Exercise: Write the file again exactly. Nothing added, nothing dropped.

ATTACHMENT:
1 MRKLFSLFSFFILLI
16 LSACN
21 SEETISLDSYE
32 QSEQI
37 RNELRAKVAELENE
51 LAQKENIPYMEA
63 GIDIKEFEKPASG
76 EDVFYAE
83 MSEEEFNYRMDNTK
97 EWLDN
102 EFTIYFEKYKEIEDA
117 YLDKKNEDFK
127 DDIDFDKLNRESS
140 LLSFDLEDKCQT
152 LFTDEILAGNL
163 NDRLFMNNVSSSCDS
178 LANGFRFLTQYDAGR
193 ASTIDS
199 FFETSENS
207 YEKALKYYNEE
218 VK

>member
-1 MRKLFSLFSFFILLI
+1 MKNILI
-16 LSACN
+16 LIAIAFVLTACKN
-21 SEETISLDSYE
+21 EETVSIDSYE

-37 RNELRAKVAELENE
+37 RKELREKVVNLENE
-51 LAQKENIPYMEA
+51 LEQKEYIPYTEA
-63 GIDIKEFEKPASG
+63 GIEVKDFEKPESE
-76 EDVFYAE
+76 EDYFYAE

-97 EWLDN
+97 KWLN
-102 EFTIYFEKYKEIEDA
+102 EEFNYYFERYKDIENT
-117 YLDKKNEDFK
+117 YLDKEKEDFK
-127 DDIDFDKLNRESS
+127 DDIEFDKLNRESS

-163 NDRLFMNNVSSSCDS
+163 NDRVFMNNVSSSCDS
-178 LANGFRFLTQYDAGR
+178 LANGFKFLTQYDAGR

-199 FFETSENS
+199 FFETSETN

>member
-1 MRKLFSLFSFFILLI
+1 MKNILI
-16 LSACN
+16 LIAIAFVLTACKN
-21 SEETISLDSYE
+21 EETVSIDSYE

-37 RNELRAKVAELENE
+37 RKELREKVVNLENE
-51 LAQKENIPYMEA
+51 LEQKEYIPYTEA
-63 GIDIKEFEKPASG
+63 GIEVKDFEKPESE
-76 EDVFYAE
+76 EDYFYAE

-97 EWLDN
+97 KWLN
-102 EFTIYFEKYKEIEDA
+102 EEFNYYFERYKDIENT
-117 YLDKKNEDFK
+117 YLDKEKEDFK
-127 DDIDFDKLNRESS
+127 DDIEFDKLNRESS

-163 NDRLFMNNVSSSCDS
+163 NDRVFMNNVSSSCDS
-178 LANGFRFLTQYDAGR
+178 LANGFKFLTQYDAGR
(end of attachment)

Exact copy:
1 MRKLFSLFSFFILLI
16 LSACN
21 SEETISLDSYE
32 QSEQI
37 RNELRAKVAELENE
51 LAQKENIPYMEA
63 GIDIKEFEKPASG
76 EDVFYAE
83 MSEEEFNYRMDNTK
97 EWLDN
102 EFTIYFEKYKEIEDA
117 YLDKKNEDFK
127 DDIDFDKLNRESS
140 LLSFDLEDKCQT
152 LFTDEILAGNL
163 NDRLFMNNVSSSCDS
178 LANGFRFLTQYDAGR
193 ASTIDS
199 FFETSENS
207 YEKALKYYNEE
218 VK

>member
-1 MRKLFSLFSFFILLI
+1 MKNILI
-16 LSACN
+16 LIAIAFVLTACKN
-21 SEETISLDSYE
+21 EETVSIDSYE

-37 RNELRAKVAELENE
+37 RKELREKVVNLENE
-51 LAQKENIPYMEA
+51 LEQKEYIPYTEA
-63 GIDIKEFEKPASG
+63 GIEVKDFEKPESE
-76 EDVFYAE
+76 EDYFYAE

-97 EWLDN
+97 KWLN
-102 EFTIYFEKYKEIEDA
+102 EEFNYYFERYKDIENT
-117 YLDKKNEDFK
+117 YLDKEKEDFK
-127 DDIDFDKLNRESS
+127 DDIEFDKLNRESS

-163 NDRLFMNNVSSSCDS
+163 NDRVFMNNVSSSCDS
-178 LANGFRFLTQYDAGR
+178 LANGFKFLTQYDAGR

-199 FFETSENS
+199 FFETSETN

>member
-1 MRKLFSLFSFFILLI
+1 MKNILI
-16 LSACN
+16 LIAIAFVLTACKN
-21 SEETISLDSYE
+21 EETVSIDSYE

-37 RNELRAKVAELENE
+37 RKELREKVVNLENE
-51 LAQKENIPYMEA
+51 LEQKEYIPYTEA
-63 GIDIKEFEKPASG
+63 GIEVKDFEKPESE
-76 EDVFYAE
+76 EDYFYAE

-97 EWLDN
+97 KWLN
-102 EFTIYFEKYKEIEDA
+102 EEFNYYFERYKDIENT
-117 YLDKKNEDFK
+117 YLDKEKEDFK
-127 DDIDFDKLNRESS
+127 DDIEFDKLNRESS

-163 NDRLFMNNVSSSCDS
+163 NDRVFMNNVSSSCDS
-178 LANGFRFLTQYDAGR
+178 LANGFKFLTQYDAGR